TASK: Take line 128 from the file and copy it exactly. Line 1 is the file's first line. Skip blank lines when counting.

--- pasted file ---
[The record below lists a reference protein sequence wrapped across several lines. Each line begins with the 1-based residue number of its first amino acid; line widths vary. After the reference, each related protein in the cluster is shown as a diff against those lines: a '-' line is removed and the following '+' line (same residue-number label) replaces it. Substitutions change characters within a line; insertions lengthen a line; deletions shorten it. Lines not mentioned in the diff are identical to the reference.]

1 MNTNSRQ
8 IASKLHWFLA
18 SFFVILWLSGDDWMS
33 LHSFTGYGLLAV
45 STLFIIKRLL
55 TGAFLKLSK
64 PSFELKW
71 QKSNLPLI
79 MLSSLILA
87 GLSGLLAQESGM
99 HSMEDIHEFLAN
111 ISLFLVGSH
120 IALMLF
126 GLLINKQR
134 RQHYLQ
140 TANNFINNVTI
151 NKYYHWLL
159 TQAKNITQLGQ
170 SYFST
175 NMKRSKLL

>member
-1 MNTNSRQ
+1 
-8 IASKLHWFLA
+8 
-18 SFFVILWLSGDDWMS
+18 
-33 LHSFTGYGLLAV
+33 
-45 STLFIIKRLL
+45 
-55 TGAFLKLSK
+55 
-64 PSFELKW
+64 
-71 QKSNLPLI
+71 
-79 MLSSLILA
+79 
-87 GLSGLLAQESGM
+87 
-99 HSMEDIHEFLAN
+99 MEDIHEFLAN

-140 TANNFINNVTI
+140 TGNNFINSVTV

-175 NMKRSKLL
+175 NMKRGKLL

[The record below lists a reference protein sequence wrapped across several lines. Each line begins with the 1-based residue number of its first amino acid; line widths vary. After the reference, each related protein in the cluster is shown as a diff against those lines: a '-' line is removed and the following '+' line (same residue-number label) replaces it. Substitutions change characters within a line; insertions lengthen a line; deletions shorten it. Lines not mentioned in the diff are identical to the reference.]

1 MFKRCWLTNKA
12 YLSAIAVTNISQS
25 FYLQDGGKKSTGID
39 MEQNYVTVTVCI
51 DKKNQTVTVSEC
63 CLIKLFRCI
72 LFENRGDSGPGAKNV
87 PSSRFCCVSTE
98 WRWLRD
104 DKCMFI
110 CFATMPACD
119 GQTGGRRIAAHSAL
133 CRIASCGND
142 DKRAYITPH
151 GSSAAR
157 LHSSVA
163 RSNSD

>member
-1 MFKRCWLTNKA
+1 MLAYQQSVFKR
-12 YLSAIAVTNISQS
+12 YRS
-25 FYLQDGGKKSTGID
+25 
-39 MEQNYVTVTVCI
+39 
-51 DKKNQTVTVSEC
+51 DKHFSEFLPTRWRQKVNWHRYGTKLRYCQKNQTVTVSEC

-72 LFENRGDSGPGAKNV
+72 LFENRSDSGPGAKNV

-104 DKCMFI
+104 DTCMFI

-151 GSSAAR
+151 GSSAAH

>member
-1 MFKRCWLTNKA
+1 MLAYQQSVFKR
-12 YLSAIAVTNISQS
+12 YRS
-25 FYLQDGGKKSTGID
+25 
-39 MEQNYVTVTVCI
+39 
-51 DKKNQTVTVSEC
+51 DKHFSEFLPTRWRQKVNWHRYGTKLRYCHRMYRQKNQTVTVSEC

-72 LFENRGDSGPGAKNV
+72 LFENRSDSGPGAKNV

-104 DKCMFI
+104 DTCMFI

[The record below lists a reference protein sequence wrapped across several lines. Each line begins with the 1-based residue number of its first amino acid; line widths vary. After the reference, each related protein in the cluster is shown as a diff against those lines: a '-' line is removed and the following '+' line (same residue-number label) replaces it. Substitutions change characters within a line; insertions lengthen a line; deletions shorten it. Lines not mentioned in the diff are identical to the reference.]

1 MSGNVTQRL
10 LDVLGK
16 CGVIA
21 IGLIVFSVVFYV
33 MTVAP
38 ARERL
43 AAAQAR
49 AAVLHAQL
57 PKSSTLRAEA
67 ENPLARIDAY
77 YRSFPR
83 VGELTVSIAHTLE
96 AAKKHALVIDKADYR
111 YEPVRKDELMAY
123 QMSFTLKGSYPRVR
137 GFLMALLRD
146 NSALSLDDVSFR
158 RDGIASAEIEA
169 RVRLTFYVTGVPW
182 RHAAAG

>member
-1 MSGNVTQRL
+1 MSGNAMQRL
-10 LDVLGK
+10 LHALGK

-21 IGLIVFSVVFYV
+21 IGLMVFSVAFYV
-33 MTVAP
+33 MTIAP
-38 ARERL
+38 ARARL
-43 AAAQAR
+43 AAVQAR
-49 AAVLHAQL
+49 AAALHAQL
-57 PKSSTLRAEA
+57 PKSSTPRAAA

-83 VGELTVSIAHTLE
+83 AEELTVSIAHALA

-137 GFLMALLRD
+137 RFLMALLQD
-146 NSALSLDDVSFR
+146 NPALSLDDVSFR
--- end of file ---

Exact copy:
+33 MTIAP